OVERVIEW OF LINUX FOR NEWCOMERS
Freely available and freely expandable
Linux is the name used by a large number of freely available modern computer operating systems that are easy to install and set up, and allow Users to download thousands of free, high quality applications from the Internet.
If you're still using proprietary software such as Microsoft, you may find it difficult to believe that superior alternatives are available at no cost. For an explanation of this and other aspects of Linux, go to the Introduction page.
No installation required
It's not necessary to install Linux to use it. Live CDs can run directly from a CD in RAM memory, and are a convenient way of trying out new systems before choosing one to install. Knoppix is one of the best Live distributions (or distros), and can often be found on the free CDs and DVDs in magazines at your local newsagent. It's also ideal for repairing a broken system, especially broken Microsoft systems after the all-too-frequent 'Blue Screen Of Death'. However, there are better choices for an installed system.
For instructions on obtaining and using a Live CD see here.
Runs fine on laptops, with special versions for netbooks and mobile phones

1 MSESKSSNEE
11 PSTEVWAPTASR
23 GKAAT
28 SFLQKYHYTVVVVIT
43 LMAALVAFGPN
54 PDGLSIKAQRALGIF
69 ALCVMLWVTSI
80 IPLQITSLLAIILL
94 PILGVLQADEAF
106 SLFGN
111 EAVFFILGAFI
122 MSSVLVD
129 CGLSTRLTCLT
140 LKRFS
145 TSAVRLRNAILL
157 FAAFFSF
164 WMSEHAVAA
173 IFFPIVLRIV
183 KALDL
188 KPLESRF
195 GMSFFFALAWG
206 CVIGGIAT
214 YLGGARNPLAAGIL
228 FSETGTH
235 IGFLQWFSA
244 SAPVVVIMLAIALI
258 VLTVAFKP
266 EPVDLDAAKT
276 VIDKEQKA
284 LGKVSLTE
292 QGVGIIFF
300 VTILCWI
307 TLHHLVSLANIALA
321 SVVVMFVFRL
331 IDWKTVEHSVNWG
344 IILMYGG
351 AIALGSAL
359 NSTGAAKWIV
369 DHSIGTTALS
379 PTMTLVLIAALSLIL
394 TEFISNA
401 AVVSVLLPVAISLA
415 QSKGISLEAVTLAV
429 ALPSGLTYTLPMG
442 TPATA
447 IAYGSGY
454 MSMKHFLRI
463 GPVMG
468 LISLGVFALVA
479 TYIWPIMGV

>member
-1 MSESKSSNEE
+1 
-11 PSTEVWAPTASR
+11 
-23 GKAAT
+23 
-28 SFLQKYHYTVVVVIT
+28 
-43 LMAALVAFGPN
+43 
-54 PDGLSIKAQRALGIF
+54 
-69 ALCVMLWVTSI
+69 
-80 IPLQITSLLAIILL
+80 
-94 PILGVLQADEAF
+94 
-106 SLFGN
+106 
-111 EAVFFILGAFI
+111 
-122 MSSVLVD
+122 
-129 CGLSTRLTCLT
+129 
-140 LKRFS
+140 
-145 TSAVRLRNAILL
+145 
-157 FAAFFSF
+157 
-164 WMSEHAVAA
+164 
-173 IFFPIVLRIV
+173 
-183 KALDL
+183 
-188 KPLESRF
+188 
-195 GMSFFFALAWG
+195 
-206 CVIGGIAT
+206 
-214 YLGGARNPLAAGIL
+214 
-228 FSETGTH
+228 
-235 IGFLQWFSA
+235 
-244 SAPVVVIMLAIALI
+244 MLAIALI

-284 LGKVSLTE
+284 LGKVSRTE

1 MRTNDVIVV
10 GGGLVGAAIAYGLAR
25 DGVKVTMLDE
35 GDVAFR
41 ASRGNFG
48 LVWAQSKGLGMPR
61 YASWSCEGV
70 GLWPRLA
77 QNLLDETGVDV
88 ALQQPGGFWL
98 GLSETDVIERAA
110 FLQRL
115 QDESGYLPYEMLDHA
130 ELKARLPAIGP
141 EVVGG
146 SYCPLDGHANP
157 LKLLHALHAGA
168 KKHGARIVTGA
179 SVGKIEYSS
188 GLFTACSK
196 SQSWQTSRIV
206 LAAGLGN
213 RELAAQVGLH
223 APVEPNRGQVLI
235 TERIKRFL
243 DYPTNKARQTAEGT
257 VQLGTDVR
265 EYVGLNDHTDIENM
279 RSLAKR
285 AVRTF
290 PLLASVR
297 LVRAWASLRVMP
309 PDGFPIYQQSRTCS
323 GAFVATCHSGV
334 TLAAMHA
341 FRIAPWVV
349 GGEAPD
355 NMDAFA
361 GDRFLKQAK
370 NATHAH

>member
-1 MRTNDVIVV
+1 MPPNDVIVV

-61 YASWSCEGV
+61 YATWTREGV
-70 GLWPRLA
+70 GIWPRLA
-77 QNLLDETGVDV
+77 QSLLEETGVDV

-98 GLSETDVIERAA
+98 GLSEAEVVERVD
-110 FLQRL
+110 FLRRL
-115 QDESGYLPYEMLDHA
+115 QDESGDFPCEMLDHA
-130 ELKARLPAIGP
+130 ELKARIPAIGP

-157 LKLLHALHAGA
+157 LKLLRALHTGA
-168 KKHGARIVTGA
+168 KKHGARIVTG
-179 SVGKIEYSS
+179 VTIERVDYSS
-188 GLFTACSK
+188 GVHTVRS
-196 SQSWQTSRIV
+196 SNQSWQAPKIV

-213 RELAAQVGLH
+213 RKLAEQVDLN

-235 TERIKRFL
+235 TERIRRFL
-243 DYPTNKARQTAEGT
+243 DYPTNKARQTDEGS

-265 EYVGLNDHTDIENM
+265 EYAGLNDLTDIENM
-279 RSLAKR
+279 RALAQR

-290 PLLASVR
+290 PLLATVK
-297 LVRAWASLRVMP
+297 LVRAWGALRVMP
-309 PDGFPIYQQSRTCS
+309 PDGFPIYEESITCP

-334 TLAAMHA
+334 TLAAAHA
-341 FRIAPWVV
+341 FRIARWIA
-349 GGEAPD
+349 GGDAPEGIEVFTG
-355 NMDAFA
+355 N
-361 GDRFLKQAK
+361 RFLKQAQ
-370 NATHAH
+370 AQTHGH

As always, laptops can be a bit trickier to get going than desktops, but most will run Linux without problems. Dedicated netbook distros are available for these smaller machines; in fact, some netbooks come with Linux already installed, and Linux is already in widespread use on mobile phones, mostly in its Android incarnation.
Runs quickly and reliably on older machines
If you have a reliable older machine that runs Windows too slowly or not at all, there are versions of Linux designed especially for them. About 70% of the worlds Internet servers run Unix or Linux because it is faster, more secure, and more reliable than the Microsoft alternatives. The same secure and efficient code forms the basis of all Linux distros; and because it is highly configurable, distro builders can optimize versions for machines with slower processors, smaller RAM, and smaller hard disks than are needed by more powerful versions. A recommended minimum configuration for running Linux is an 800MHz CPU, 256MB of RAM, and a 10GB Hard Disk, but lower spec'd machines can still be usable with some distros.
Plenty of expert help freely available
At some stage you will probably need assistance, and this is where Linux shines. There are innumerable sources of help freely available on the Internet – documentation, discussion forums, chat rooms etc. All Linux distros have a website, and most have discussion forums where Users can ask questions and get answers from the experts – the people who build, maintain and distribute it – and other Users who volunteer their time out of enthusiasm and a sense of bonhomie. There are even chatrooms where you can get free help in real time. No more hanging on the phone for hours to a foreign country and a weary, less-than-enthusiastic wage slave.
No viruses – that's right, none